agree  Libero_Lang_Lab: that urban development is a sound alternative - but NOT with your comments about urbanization - it is commonly used and I have heard/read/used it on many occasions.
8 hrs

neutral  John Kinory: As per David. I don't like urbanisation (the fact OR the word), but I have seen it many many times in BE contexts.
1 day3 hrs
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1 hr   confidence: Answerer confidence 3/5Answerer confidence 3/5
conurbation


Explanation:
Just a suggestion

Lesley Clayton
France
Local time: 20:03
Native speaker of: Native in EnglishEnglish
PRO pts in pair: 85

Peer comments on this answer (and responses from the answerer)
neutral  John Kinory: I think that's the end-result, not the process
1 day1 hr
  -> It is. I was trying to get away from urbanisation.
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3 hrs   confidence: Answerer confidence 4/5Answerer confidence 4/5 peer agreement (net): +2
built-up nature??


Explanation:
Depends what they mean by "Paris" and "périphérie". I would say that there IS nothing but "urbanisation" (existing, not ongoing) between Paris and its périphérie. They might be saying that the entire Greater Paris Area is nothing but a vast expanse of concrete and asphalt.

xxxBourth
Local time: 20:03
Native speaker of: Native in EnglishEnglish
PRO pts in pair: 18679

Peer comments on this answer (and responses from the answerer)
agree  Rebecca Freed: the sentence structure needs a noun, but this is the sense.
7 hrs

agree  luskie: as Rebecca
1 day16 hrs
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4 hrs   confidence: Answerer confidence 4/5Answerer confidence 4/5
continuing urbanization


Explanation:
Maybe

Vanessa Marques
Portugal
Local time: 19:03
Native speaker of: Native in PortuguesePortuguese
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11 hrs   confidence: Answerer confidence 5/5 peer agreement (net): +2
urban sprawl


Explanation:
comonly used in US English to refer to building out from metropolises.

In communities across America "sprawl" - scattered development that increases traffic, saps local resources and destroys open space - is taking a serious toll. But runaway growth is not inevitable. Hundreds of urban, suburban and rural neighborhoods are choosing to manage sprawl with smart growth solutions.

Il est institué, à compter du 1er janvier 1999, une taxe annuelle sur les logements vacants dans les communes appartenant à des zones d'urbanisation continue de plus de deux cent mille habitants

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Note added at 2002-10-17 00:32:54 (GMT)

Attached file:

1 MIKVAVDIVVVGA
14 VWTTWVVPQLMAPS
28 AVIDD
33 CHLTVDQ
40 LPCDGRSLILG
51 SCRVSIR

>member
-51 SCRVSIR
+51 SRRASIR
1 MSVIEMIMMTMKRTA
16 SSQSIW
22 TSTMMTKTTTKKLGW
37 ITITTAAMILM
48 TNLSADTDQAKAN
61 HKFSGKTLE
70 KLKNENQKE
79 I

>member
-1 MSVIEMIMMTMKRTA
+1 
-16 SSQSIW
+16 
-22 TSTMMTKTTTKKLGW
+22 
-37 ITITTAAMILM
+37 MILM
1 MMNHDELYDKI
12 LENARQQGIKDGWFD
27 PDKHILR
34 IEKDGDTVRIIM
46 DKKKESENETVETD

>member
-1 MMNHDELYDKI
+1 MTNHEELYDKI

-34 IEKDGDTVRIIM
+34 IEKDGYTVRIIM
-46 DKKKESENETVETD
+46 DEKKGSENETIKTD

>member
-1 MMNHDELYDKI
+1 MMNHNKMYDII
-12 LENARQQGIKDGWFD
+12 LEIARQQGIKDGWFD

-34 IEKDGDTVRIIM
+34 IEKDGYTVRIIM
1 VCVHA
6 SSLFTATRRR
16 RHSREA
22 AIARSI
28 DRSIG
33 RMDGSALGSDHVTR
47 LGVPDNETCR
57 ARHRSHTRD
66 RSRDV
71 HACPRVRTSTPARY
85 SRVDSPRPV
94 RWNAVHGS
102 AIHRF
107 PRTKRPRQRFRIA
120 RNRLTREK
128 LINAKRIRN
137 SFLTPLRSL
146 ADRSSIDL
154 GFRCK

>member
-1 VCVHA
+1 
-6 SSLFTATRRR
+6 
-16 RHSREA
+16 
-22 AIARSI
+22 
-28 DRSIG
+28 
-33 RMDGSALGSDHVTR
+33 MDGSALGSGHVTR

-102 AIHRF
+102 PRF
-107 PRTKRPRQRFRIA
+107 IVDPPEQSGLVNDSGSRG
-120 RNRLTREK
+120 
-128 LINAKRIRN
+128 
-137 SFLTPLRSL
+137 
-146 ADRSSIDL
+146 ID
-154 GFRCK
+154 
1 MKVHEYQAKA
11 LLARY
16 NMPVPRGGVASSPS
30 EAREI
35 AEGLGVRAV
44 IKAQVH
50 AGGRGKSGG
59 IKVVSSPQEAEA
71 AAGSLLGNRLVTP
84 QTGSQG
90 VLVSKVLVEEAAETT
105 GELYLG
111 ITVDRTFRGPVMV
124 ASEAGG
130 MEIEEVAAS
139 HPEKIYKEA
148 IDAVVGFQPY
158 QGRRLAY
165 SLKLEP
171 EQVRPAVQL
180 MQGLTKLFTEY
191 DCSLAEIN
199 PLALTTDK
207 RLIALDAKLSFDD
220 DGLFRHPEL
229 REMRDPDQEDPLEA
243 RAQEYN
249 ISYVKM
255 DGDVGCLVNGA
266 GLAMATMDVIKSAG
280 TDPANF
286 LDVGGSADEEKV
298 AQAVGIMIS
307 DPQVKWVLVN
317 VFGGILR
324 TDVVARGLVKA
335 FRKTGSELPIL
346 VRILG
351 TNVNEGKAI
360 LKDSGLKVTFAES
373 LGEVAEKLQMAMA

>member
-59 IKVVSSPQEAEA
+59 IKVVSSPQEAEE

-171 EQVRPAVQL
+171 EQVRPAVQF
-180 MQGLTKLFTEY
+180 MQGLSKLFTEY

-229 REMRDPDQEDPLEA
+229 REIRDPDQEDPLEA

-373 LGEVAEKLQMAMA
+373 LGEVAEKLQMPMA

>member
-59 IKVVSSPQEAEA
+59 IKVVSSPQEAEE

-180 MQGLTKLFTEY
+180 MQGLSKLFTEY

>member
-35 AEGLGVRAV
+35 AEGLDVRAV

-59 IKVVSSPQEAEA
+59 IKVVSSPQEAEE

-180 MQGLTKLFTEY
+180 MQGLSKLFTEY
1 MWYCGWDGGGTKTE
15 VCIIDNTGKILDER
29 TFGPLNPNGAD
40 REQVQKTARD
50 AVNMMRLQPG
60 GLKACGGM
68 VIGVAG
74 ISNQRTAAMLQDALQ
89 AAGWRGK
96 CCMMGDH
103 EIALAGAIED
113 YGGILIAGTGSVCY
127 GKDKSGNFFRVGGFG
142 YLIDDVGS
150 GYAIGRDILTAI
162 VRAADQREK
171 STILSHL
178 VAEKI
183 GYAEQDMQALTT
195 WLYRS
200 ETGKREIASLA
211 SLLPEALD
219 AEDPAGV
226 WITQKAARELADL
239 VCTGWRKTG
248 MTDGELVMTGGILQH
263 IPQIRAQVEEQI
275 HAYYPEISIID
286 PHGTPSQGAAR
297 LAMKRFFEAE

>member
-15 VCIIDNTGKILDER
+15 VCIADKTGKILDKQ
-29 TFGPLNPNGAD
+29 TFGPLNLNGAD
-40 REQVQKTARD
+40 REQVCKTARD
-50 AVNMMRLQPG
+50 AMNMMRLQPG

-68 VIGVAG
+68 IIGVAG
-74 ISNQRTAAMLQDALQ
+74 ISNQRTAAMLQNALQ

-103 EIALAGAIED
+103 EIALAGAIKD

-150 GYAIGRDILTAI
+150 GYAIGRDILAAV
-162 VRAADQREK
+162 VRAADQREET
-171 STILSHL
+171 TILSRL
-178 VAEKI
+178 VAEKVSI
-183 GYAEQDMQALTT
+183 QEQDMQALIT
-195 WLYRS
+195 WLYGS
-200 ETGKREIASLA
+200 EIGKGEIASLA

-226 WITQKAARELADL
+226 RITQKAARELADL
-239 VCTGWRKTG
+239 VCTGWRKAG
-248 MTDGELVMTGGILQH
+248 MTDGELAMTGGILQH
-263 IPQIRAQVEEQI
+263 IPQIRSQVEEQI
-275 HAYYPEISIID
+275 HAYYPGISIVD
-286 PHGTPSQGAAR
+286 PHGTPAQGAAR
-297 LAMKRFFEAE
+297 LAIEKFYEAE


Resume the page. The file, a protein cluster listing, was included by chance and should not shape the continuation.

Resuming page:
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Maybe it would have been clearer to describe \"sprawl\" as the development that spreads out from cities.

I used \"metropolis\" because I was thinking of the word \"megalopolis,\" which is what futurists have predicted will result when the area between, say, Los Angeles and San Francisco is completely built up. (We\'re not too far from that now.)

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Note added at 2002-10-17 00:36:40 (GMT)
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From Eurodicautom:

Fr: zone côtière à urbanisation continue
En: built-up coastal stretch

Reference: La situation de l\'agriculture dans la Communauté-Rapport 1983,C.E.

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Note added at 2002-10-17 00:51:19 (GMT)
--------------------------------------------------

From Eurodicautom:

Fr: zone côtière à urbanisation continue
En: built-up coastal stretch

Reference: La situation de l\'agriculture dans la Communauté-Rapport 1983,C.E.


    Reference: http://www.sierraclub.org/sprawl/
    Reference: http://www.edvfrance.com/taxe_sur_les_logements_vacants.htm
Rebecca Freed
Local time: 10:03
Native speaker of: Native in EnglishEnglish
PRO pts in pair: 14

Peer comments on this answer (and responses from the answerer)
agree  luskie
1 day8 hrs

agree  Yolanda Broad: Definitely! This has to do with development of physical space, not with development over time. I also like the reference that uses "built-up" In the US, we refer to the built-up stretch from Boston to DC as "Megalopolis" -- same notion!
1 day12 hrs

neutral  Libero_Lang_Lab: urban sprawl describes a state rather than a process; as nice a phrase as it is, i don't think it works here myself
3 days10 hrs